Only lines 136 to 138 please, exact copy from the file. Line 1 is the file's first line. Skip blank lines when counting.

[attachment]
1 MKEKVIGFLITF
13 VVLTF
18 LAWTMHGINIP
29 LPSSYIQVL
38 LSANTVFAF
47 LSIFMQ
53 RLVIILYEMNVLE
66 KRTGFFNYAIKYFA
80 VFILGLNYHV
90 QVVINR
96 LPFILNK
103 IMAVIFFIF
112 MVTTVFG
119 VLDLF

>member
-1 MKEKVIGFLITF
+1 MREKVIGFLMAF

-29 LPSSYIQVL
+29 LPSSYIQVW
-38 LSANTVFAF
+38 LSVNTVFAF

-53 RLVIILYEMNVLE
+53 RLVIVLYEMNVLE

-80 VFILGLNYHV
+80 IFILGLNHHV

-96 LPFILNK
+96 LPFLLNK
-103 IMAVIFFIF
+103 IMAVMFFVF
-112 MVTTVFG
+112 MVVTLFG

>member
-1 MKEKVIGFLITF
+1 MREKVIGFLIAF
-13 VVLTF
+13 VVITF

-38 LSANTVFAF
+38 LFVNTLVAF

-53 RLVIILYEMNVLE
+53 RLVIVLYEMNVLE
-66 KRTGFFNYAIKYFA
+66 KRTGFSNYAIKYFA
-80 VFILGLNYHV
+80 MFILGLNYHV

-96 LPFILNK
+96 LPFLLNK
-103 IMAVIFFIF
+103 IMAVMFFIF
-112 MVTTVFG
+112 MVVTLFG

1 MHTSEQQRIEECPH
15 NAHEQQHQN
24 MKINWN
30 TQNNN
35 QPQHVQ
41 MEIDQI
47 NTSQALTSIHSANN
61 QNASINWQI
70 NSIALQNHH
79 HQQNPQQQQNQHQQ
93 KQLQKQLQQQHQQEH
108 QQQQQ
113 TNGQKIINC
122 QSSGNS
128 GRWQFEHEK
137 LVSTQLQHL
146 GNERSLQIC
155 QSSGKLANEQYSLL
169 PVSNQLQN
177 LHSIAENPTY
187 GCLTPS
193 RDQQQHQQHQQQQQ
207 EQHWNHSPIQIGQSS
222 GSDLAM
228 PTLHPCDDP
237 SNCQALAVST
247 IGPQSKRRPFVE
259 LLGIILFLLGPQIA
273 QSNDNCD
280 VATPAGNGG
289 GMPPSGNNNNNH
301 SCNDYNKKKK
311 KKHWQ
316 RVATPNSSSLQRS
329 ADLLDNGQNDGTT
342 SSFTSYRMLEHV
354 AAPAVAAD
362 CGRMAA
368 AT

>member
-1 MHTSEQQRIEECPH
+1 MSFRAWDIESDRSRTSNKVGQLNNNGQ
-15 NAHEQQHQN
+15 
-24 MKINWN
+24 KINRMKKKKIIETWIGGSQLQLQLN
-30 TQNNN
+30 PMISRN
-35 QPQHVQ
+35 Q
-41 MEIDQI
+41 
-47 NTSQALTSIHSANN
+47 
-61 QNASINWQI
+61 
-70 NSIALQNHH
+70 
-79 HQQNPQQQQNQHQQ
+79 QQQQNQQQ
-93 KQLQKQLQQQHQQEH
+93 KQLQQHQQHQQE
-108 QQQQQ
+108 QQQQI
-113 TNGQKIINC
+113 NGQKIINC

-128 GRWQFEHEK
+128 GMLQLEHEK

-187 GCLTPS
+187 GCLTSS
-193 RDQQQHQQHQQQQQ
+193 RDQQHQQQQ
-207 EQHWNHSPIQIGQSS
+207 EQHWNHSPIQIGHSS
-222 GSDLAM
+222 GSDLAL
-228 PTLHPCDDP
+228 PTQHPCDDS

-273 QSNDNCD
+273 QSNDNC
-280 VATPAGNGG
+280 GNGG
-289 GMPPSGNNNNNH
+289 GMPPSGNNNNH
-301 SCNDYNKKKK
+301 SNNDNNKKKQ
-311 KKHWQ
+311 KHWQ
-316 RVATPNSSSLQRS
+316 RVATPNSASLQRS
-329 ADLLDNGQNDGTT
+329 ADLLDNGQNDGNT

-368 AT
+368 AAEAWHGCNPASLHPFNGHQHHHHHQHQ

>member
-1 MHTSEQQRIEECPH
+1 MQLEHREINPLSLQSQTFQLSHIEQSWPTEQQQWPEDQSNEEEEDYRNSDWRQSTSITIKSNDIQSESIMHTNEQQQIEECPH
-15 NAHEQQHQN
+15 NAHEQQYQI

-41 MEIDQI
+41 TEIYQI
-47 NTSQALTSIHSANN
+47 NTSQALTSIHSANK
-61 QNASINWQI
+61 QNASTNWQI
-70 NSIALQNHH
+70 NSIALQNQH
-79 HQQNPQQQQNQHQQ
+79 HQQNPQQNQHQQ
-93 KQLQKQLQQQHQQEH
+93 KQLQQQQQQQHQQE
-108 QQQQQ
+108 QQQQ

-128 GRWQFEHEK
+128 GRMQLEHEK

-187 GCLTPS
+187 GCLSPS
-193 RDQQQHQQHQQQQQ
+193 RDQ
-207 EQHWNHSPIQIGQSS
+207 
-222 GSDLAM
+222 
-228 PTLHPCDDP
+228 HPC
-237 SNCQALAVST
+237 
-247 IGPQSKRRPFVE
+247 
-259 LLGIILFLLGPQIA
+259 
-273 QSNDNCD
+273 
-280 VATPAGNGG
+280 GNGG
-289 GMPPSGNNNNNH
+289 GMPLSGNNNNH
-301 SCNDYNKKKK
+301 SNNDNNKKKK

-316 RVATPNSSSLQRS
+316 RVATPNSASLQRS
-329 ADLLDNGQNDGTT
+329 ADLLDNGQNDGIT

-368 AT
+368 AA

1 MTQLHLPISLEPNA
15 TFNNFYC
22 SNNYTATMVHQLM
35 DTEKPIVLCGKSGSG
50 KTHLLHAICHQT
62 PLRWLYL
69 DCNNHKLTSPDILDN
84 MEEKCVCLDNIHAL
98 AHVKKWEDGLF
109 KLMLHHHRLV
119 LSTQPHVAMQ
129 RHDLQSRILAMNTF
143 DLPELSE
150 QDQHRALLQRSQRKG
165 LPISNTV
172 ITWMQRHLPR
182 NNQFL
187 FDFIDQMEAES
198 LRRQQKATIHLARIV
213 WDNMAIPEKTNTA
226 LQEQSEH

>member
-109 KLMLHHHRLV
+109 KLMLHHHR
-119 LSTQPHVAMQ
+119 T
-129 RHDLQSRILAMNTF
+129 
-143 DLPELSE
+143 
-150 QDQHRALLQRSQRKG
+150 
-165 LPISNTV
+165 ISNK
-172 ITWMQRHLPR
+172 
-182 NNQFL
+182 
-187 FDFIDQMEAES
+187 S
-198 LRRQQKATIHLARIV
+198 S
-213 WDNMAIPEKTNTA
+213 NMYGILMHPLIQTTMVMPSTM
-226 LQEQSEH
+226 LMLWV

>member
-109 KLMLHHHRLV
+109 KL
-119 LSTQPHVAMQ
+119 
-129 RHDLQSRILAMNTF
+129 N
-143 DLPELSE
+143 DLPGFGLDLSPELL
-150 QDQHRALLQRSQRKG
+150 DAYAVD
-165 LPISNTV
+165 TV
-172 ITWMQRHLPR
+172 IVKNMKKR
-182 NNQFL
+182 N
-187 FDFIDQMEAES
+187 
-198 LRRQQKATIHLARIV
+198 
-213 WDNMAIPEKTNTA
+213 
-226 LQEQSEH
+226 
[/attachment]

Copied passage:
+301 SNNDNNKKKQ
-311 KKHWQ
+311 KHWQ